Higher exports, stable rupee are key to curbing current account deficit

Our Bureau New Delhi | Updated on April 17, 2014 Published on April 17, 2014

Rajeev Kher, Commerce Secretary

Fluctuating rupee hits export prospects

India needs to keep its current account deficit in check by promoting exports and stabilising exchange rate to realise the good economic prospects being projected by agencies such as the World Bank, said Commerce Secretary Rajeev Kher.

“In spite of good economic prospects, Indian economy faces some challenges. The country has had high current account deficit for the past few years, which has been contained by export growth and restrictions on gold imports,” Kher said at the annual convocation of the Indian Institute of Foreign Trade on Thursday. Current Account Deficit (CAD) is the difference between the foreign currency inflow and outgo of a country.

Trade deficit, which is the difference between the imports and exports of a country, is an important component of the CAD.

Managing a sustainable current account deficit necessitates a conducive exchange rate regime and appropriate savings and investment policies, the Commerce Secretary said. “At the same time, it is important to manage large bilateral deficits through export promotion and policy dialogue,” he added.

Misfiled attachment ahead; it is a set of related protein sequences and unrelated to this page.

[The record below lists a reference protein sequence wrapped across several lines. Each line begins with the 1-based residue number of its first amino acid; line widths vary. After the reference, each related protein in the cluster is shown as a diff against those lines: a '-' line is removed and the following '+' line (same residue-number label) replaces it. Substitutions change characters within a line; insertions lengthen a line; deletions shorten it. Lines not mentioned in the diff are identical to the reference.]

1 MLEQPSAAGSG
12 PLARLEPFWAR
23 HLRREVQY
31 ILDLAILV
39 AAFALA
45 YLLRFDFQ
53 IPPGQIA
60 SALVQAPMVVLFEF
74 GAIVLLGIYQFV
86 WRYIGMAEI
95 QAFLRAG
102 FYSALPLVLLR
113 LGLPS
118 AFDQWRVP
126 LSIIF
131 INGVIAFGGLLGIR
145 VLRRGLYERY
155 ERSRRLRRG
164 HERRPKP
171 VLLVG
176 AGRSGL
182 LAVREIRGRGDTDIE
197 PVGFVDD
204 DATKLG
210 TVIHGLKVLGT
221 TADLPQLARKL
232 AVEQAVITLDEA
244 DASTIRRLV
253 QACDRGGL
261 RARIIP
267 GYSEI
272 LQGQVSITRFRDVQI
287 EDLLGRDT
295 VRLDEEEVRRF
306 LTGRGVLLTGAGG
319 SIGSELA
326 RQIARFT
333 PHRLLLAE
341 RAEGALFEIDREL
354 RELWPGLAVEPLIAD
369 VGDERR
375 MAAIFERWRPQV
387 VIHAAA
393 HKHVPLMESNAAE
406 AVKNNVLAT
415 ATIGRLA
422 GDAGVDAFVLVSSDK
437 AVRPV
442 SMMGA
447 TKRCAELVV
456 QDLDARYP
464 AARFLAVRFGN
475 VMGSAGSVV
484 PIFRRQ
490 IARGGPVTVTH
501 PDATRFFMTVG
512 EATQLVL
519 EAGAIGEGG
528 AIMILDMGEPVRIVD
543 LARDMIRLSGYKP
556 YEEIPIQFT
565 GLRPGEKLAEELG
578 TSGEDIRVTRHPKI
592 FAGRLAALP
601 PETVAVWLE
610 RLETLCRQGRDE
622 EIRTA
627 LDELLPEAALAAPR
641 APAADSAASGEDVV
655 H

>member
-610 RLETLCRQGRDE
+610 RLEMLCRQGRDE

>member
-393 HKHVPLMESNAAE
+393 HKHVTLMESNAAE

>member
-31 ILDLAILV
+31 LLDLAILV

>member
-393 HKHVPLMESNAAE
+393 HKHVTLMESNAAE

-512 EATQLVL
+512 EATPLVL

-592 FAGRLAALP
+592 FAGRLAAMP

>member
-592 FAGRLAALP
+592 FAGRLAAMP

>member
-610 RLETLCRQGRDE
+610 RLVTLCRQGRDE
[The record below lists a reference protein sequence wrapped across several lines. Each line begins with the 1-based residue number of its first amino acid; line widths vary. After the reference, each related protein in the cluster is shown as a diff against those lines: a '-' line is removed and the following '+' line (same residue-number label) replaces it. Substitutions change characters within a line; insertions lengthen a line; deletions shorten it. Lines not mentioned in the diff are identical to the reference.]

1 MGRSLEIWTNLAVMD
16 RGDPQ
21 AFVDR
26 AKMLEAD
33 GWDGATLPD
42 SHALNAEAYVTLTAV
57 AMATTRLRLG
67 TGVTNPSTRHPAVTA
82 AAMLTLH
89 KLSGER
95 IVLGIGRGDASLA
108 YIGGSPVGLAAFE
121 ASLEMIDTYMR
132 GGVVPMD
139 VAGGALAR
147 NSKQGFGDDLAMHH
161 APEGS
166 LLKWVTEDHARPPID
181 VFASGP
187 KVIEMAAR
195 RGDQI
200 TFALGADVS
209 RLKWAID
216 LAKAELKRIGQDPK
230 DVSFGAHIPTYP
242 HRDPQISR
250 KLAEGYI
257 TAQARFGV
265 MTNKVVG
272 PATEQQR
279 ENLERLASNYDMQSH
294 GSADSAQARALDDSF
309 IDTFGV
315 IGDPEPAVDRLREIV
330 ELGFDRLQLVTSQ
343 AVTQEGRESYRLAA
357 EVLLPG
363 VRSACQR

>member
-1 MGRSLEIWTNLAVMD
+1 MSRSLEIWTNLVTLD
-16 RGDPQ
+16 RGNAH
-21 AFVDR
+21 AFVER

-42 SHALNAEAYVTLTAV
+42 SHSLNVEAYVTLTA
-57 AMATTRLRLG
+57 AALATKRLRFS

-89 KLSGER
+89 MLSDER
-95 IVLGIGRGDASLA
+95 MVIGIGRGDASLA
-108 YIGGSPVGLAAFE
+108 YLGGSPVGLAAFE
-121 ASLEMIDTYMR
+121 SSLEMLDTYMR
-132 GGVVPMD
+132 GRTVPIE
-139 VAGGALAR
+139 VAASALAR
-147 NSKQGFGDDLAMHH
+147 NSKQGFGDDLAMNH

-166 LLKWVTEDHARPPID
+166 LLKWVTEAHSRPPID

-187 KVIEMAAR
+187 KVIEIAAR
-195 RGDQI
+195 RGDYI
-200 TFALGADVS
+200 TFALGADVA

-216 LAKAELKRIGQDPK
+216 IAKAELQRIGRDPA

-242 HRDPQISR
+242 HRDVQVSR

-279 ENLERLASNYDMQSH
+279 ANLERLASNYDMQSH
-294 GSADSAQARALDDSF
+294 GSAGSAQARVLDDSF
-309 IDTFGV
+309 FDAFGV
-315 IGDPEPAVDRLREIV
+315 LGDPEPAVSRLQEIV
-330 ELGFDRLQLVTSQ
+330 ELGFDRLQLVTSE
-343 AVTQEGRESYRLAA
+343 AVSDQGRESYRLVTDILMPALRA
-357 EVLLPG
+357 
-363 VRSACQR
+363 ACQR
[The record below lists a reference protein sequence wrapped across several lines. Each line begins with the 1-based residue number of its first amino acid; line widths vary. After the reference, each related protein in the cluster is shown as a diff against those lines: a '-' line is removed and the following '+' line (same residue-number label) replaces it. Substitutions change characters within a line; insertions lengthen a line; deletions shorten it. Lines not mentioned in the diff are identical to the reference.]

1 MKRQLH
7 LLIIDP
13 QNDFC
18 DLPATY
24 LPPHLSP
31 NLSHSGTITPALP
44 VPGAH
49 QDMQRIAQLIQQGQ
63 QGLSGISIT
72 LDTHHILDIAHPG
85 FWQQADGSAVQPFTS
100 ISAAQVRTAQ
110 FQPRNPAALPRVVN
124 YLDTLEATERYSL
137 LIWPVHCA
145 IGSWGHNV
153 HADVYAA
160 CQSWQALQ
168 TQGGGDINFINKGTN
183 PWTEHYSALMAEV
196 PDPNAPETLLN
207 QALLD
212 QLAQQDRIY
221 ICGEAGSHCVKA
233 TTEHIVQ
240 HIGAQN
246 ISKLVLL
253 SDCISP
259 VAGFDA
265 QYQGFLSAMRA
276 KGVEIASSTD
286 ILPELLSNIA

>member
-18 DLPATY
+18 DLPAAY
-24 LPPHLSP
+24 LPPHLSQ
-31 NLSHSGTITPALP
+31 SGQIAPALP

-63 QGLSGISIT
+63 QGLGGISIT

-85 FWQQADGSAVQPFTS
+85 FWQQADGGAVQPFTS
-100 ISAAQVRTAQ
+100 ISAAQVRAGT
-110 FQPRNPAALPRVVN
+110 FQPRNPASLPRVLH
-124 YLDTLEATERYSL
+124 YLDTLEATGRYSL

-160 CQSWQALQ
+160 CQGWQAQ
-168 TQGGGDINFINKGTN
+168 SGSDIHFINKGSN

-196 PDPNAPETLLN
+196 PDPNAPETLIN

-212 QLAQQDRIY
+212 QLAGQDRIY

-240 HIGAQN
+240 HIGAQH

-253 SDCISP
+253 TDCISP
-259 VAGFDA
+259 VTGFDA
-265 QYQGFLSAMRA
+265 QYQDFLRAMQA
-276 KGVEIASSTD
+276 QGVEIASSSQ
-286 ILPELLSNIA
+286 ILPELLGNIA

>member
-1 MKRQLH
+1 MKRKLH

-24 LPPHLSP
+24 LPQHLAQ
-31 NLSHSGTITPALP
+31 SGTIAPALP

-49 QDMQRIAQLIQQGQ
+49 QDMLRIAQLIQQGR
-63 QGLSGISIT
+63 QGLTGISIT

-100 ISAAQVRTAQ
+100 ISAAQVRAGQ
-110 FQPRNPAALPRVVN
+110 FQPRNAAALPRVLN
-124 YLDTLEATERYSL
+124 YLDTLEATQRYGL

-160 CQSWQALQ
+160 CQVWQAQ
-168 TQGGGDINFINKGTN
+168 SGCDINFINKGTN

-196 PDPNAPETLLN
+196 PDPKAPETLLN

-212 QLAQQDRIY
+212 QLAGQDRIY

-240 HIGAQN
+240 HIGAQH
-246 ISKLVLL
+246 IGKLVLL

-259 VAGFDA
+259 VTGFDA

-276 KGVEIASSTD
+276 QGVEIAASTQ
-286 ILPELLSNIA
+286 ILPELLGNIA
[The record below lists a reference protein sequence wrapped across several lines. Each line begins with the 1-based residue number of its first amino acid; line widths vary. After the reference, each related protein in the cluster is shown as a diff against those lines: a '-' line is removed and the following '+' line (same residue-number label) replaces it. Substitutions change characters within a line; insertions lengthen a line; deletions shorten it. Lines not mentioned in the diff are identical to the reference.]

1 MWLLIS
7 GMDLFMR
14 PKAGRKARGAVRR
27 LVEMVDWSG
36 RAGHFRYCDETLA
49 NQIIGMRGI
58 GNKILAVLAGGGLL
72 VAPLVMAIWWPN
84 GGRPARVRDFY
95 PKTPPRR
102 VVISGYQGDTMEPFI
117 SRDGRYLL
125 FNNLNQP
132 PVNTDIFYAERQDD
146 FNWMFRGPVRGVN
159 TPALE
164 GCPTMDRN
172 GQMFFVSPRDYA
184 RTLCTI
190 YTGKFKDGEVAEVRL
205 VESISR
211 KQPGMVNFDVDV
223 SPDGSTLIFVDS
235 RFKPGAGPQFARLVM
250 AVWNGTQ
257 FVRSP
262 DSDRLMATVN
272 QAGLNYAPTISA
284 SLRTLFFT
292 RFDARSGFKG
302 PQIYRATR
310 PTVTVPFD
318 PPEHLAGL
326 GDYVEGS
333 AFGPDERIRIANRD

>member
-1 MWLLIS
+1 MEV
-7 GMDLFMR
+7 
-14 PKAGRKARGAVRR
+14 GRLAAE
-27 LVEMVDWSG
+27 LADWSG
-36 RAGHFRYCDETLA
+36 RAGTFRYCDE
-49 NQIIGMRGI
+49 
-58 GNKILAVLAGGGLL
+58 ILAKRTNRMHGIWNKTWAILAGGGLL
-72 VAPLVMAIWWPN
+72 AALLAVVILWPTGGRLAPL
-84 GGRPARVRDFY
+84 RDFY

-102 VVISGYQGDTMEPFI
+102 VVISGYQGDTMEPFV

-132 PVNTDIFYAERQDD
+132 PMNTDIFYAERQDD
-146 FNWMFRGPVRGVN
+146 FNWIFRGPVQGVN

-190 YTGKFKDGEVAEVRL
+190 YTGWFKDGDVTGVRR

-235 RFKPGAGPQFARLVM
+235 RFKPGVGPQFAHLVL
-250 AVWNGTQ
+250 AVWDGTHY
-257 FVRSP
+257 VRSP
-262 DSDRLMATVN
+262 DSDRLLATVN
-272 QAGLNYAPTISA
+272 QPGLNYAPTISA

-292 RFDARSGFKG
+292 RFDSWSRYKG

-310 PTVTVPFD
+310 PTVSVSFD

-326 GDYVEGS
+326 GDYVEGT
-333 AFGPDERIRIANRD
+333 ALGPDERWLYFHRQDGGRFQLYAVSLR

Exporters say that a fluctuating rupee is a big handicap in taking pricing decisions, as they do not know what price to quote to their buyers.

Since there is a time lag between placement of orders and receipt of payment, a highly fluctuating rupee would keep exporters guessing on what value they would ultimately realise.

Rising exports and moderation in gold imports pulled down India’s current account deficit to $4.2 billion, or 0.9 per cent of GDP, in the December quarter of 2013-14. CAD narrowed to $31.1 billion (2.3 per cent of GDP) in April-December 2013.

Published on April 17, 2014
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